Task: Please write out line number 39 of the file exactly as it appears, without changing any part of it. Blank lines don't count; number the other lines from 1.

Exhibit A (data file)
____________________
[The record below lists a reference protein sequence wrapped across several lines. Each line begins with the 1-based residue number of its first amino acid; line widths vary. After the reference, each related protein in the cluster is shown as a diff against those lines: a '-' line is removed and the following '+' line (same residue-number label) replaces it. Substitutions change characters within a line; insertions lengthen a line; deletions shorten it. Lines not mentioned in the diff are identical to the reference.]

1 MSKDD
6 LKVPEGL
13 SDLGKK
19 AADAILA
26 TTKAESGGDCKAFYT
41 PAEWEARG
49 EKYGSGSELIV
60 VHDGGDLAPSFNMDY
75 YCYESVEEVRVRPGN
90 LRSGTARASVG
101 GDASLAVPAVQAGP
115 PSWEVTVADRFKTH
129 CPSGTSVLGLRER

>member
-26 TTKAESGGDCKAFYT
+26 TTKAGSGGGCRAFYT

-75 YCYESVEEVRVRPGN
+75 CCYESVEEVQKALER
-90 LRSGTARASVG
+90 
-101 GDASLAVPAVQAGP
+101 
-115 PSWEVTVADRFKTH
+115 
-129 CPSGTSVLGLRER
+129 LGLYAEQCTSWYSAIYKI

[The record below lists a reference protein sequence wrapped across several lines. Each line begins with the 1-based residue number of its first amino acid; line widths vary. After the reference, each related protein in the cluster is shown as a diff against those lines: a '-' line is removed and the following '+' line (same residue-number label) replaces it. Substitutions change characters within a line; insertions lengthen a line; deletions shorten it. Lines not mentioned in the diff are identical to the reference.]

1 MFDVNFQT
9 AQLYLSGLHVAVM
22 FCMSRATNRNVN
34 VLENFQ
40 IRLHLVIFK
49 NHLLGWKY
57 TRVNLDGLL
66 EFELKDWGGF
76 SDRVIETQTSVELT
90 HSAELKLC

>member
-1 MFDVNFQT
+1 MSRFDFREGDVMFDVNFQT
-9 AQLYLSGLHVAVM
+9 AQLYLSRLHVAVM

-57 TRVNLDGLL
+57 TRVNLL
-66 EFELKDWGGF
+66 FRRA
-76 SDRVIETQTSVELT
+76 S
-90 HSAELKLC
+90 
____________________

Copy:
>member